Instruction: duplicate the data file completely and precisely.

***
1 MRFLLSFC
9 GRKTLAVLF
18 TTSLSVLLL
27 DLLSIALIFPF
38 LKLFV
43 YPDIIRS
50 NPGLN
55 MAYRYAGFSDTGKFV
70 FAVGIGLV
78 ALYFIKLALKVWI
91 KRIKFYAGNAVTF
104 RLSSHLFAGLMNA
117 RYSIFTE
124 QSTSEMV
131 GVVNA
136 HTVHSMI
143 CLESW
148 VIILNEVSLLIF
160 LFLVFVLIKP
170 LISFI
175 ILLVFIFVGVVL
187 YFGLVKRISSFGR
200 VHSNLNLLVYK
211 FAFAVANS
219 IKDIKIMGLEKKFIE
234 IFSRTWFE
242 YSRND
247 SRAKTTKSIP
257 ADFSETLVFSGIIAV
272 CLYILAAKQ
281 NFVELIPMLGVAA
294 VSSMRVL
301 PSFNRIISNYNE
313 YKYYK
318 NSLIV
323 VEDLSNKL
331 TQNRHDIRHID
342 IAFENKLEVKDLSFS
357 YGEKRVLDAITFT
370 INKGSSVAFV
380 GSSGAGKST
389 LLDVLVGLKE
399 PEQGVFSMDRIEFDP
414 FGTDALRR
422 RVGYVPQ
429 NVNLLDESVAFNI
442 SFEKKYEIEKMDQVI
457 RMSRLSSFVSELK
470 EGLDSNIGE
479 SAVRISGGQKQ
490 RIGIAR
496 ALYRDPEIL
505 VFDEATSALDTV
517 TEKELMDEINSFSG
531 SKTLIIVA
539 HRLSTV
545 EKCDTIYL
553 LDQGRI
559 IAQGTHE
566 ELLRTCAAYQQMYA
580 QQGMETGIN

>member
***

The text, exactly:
1 MRFLLSFC
9 GRKTLAVLF
18 TTSLSVLLL
27 DLLSIALIFPF
38 LKLFV
43 YPDIIRS
50 NPGLN
55 MAYRYAGFSDTGKFV
70 FAVGIGLV
78 ALYFIKLALKVWI
91 KRIKFYAGNAVTF
104 RLSSHLFAGLMNA
117 RYSIFTE
124 QSTSEMV
131 GVVNA
136 HTVHSMI
143 CLESW
148 VIILNEVSLLIF
160 LFLVFVLIKP
170 LISFI
175 ILLVFIFVGVVL
187 YFGLVKRISSFGR
200 VHSNLNLLVYK
211 FAFAVANS
219 IKDIKIMGLEKKFIE
234 IFSRTWFE
242 YSRND
247 SRAKTTKSIP
257 ADFSETLVFSGIIAV
272 CLYILAAKQ
281 NFVELIPMLGVAA
294 VSSMRVL
301 PSFNRIISNYNE
313 YKYYK
318 NSLIV
323 VEDLSNKL
331 TQNRHDIRHID
342 IAFENKLEVKDLSFS
357 YGEKRVLDAITFT
370 INKGSSVAFV
380 GSSGAGKST
389 LLDVLVGLKE
399 PEQGVFSMDRIEFDP
414 FGTDALRR
422 RVGYVPQ
429 NVNLLDESVAFNI
442 SFEKKYEIEKMDQVI
457 RMSRLSSFVSELK
470 EGLDSNIGE
479 SAVRISGGQKQ
490 RIGIAR
496 ALYRDPEIL
505 VFDEATSALDTV
517 TEKELMDEINSFSG
531 SKTLIIVA
539 HRLSTV
545 EKCDTIYL
553 LDQGRI
559 IAQGTHE
566 ELLRTCAAYQQMYA
580 QQGMETGIN

>member